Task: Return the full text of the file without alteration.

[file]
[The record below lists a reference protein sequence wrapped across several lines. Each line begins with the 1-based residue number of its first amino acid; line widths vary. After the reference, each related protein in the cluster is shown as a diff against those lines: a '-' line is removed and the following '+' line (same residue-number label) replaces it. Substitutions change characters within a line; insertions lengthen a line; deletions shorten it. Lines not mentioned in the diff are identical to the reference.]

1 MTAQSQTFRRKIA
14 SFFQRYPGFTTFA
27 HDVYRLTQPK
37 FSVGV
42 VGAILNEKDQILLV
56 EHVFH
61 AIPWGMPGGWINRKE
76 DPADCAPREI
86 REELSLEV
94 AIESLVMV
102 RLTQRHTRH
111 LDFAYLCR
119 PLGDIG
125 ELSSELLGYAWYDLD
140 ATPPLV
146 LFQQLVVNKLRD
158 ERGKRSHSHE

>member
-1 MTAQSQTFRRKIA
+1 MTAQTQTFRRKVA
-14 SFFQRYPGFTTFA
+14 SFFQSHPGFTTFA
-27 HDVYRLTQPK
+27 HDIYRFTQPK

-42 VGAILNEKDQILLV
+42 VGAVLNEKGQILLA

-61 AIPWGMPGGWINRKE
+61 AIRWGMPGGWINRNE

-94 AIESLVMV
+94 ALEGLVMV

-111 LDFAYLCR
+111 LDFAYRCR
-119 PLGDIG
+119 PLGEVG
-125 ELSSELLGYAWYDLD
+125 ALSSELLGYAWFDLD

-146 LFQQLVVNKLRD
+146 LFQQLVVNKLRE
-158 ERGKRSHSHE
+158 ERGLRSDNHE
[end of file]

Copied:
[The record below lists a reference protein sequence wrapped across several lines. Each line begins with the 1-based residue number of its first amino acid; line widths vary. After the reference, each related protein in the cluster is shown as a diff against those lines: a '-' line is removed and the following '+' line (same residue-number label) replaces it. Substitutions change characters within a line; insertions lengthen a line; deletions shorten it. Lines not mentioned in the diff are identical to the reference.]

1 MTAQSQTFRRKIA
14 SFFQRYPGFTTFA
27 HDVYRLTQPK
37 FSVGV
42 VGAILNEKDQILLV
56 EHVFH
61 AIPWGMPGGWINRKE
76 DPADCAPREI
86 REELSLEV
94 AIESLVMV
102 RLTQRHTRH
111 LDFAYLCR
119 PLGDIG
125 ELSSELLGYAWYDLD
140 ATPPLV
146 LFQQLVVNKLRD
158 ERGKRSHSHE

>member
-1 MTAQSQTFRRKIA
+1 MTAQTQTFRRKVA
-14 SFFQRYPGFTTFA
+14 SFFQSHPGFTTFA
-27 HDVYRLTQPK
+27 HDIYRFTQPK

-42 VGAILNEKDQILLV
+42 VGAVLNEKGQILLA

-61 AIPWGMPGGWINRKE
+61 AIRWGMPGGWINRNE

-94 AIESLVMV
+94 ALEGLVMV

-111 LDFAYLCR
+111 LDFAYRCR
-119 PLGDIG
+119 PLGEVG
-125 ELSSELLGYAWYDLD
+125 ALSSELLGYAWFDLD

-146 LFQQLVVNKLRD
+146 LFQQLVVNKLRE
-158 ERGKRSHSHE
+158 ERGLRSDNHE